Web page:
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In a First, Scientists Grow Human Kidneys Inside Pigs
  • Posted September 7, 2023

In a First, Scientists Grow Human Kidneys Inside Pigs

For the first time ever, a solid humanized organ has been grown from scratch in an animal — a first step in a process that could potentially solve organ shortages and save countless lives.

Chinese researchers grew partially human early-stage kidneys inside embryonic pigs, using a variety of genetic engineering techniques, a new report reveals.

“This study demonstrates proof-of-principle of the possibility of generating a humanized organ in pigs, opening exciting possibilities ahead of us,” said senior researcher Liangxue Lai. He is deputy director of the Southern China Institute of Stem Cell Biology and Regenerative Medicine at the Guangzhou Institutes of Biomedicine and Health.

Researchers generated a series of five humanoid kidneys in pigs that had reached the mesonephros stage, the second stage of kidney development, after 25 to 28 days of development.

About 50% to 70% of the cells in these early-stage kidneys were human, Lai said.

“If the gestation time would be extended, it is possible that the proportion of human cells would increase, but other technical barriers may exist, too,” Lai said. “We are working on that.”

Massimo Mangiola, director of the Immunogenetics Laboratory for the NYU Langone Transplant Institute in New York City, referred to these as “primordial organs.”

“They clearly showed that they can have human cells grow into primordial organs,” said Mangiola, who didn't participate in the research. “That has not been done before. It's a little bit early to say whether or not this is going to develop into a full-blown human kidney, but this was the necessary initial step toward that goal.”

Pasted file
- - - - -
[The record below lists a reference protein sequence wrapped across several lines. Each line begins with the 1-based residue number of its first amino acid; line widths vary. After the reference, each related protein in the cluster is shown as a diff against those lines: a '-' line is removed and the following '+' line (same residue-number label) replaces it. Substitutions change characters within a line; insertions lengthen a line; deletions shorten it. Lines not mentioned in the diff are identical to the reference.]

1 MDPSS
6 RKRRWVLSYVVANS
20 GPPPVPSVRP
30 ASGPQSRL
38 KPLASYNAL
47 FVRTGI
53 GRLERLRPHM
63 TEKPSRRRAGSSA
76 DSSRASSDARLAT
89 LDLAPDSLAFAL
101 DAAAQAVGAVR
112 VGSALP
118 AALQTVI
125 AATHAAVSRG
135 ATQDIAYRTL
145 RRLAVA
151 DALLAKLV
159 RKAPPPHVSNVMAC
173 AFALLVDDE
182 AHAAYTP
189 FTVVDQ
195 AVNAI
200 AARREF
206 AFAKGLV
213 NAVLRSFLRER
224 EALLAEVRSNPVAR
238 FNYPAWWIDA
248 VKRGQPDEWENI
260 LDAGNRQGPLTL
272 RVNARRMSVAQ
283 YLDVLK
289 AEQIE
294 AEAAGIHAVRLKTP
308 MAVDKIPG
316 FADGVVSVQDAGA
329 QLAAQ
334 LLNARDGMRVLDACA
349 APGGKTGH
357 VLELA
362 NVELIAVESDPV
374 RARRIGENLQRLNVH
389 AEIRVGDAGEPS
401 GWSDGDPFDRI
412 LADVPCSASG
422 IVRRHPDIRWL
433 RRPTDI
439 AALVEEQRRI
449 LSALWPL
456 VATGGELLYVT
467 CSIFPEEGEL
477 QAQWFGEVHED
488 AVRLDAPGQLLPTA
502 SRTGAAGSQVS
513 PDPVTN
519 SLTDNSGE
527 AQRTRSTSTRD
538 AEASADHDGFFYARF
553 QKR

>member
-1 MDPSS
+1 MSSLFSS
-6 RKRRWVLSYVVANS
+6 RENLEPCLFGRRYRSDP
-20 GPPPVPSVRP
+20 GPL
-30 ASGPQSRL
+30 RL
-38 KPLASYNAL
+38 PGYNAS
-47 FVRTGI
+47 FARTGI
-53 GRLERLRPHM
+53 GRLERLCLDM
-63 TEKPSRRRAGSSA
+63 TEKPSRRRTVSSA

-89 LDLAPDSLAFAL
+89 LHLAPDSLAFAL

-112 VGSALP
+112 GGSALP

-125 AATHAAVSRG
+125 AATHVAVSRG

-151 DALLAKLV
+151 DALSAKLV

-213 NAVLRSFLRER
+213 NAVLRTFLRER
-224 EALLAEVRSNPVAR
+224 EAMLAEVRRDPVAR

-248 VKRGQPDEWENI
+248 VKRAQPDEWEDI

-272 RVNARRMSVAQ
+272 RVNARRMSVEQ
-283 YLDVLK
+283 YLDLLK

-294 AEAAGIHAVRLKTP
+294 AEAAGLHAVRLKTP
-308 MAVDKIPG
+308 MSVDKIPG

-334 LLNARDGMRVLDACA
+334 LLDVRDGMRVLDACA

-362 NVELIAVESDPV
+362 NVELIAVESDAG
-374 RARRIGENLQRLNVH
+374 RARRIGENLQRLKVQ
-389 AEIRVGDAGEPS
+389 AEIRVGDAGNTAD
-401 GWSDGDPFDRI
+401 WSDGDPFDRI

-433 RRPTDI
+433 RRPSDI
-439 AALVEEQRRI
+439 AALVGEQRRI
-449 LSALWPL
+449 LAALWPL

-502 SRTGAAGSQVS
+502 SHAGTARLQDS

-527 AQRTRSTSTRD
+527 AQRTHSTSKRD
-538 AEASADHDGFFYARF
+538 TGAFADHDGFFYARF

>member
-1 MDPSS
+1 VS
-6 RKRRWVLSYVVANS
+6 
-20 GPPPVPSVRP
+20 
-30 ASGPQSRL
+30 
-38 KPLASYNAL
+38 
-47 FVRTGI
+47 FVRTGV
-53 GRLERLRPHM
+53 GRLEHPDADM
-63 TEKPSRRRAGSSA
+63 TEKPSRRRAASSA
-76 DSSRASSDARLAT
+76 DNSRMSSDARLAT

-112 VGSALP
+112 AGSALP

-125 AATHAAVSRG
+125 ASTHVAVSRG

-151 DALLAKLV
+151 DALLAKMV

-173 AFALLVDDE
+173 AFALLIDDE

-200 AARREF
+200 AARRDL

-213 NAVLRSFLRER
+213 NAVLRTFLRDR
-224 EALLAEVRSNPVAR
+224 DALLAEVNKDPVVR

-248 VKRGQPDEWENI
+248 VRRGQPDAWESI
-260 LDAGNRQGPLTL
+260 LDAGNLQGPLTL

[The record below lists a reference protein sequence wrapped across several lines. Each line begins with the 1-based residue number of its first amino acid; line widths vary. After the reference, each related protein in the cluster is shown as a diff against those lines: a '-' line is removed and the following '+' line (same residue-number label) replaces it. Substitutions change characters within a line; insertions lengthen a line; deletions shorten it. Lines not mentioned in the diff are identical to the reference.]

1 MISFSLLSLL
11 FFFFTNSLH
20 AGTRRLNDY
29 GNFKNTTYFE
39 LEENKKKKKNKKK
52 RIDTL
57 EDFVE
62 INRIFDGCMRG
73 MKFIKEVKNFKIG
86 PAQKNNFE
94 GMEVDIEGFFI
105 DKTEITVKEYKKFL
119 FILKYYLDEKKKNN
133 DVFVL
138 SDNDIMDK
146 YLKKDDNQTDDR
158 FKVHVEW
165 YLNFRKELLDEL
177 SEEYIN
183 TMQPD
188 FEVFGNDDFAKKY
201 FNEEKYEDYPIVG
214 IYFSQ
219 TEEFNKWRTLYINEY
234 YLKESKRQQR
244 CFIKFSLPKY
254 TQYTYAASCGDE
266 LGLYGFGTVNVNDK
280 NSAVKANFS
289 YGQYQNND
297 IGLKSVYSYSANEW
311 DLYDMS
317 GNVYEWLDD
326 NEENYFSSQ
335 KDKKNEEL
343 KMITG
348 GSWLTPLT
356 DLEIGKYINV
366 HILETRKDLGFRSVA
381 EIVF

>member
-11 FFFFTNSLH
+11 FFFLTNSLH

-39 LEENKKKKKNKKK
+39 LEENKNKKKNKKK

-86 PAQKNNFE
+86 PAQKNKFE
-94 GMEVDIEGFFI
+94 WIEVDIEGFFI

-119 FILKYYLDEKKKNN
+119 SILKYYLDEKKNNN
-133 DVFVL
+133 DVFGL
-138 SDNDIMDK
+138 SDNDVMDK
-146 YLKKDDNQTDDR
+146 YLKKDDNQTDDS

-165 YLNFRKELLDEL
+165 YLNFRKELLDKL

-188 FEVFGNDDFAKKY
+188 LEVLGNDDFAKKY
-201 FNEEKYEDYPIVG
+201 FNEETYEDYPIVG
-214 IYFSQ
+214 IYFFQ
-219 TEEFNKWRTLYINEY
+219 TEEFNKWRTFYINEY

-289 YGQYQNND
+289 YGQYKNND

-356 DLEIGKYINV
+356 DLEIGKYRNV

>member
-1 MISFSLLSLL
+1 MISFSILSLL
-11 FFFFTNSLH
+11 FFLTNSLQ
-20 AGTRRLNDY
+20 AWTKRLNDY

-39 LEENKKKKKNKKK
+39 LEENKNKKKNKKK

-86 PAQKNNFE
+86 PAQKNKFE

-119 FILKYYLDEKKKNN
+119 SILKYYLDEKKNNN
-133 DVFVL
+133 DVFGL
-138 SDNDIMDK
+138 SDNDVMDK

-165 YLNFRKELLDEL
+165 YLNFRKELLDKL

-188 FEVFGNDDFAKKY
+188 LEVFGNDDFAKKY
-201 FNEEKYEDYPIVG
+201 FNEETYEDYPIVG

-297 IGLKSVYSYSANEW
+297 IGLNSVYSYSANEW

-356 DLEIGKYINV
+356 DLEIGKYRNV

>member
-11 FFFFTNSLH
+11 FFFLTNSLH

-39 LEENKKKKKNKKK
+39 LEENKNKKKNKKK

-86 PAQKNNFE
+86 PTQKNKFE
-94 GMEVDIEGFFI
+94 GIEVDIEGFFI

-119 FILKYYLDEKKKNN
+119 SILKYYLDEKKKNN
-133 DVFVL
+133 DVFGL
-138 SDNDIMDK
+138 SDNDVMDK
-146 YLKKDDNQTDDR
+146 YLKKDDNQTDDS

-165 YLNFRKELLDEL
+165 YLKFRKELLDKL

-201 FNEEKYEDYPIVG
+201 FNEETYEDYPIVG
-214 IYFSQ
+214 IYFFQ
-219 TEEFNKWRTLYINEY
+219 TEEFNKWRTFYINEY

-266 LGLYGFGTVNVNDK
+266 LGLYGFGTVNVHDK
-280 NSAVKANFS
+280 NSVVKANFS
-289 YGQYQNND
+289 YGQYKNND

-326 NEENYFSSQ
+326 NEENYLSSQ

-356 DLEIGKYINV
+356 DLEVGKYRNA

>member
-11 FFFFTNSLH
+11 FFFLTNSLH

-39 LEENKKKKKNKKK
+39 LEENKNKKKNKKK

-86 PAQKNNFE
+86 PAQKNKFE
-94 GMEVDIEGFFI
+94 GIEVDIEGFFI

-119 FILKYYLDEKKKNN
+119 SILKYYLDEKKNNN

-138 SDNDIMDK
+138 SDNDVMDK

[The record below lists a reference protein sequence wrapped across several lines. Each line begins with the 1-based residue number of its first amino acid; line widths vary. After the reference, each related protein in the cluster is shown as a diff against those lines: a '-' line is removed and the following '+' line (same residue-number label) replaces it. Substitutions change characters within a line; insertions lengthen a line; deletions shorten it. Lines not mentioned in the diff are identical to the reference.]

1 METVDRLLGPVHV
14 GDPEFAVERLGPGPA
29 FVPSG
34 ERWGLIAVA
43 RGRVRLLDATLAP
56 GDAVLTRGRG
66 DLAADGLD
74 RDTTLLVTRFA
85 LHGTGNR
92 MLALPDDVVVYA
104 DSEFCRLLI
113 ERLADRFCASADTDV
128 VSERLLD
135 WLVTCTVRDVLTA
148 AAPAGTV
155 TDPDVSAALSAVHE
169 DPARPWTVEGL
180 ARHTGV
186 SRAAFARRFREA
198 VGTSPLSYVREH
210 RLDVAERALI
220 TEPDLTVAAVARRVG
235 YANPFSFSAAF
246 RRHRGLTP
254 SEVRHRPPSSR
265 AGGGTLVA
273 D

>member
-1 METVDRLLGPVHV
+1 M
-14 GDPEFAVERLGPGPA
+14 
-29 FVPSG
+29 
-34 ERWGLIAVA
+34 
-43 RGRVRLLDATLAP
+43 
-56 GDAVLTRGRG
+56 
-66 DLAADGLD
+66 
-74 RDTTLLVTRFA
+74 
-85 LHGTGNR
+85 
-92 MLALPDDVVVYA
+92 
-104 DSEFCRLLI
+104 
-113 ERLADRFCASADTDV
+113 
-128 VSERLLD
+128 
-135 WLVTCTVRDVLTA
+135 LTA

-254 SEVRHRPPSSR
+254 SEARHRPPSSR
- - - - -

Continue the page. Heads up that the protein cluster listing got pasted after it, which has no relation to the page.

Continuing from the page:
Prior research has used similar methods to generate human tissues like blood or muscle in pigs, but this is the first to actually grow a part-human organ.

The researchers focused on kidneys because they are one of the first organs to develop, and they're also the most commonly transplanted organ in humans, according to background notes.

In this effort, the researchers first created genetically modified pig embryos missing two genes that are key to kidney development. This created an empty space — a kidney-shaped “niche” — within the embryos that human stem cells could fill with less competition from pig cells.

One of the challenges of integrating human stem cells into pig embryos has been that pig cells outcompete human cells during development, the study authors noted.

Next, the researchers engineered human stem cells to make them more likely to integrate into the pig embryos and less likely to self-destruct. These cells were then cultured into “naïve” cells that resemble early human embryonic cells.

Pig embryos containing human stem cells then were lab-grown, using unique nutrients and hormones to promote the growth of both human and pig cells, before researchers implanted the developing embryos into surrogate sows.

Altogether, the researchers transferred 1,820 embryos to 13 surrogate mothers, the study said.

After 25 to 28 days, researchers terminated gestation and extracted the embryos to see whether the embryos had successfully produced humanized kidneys.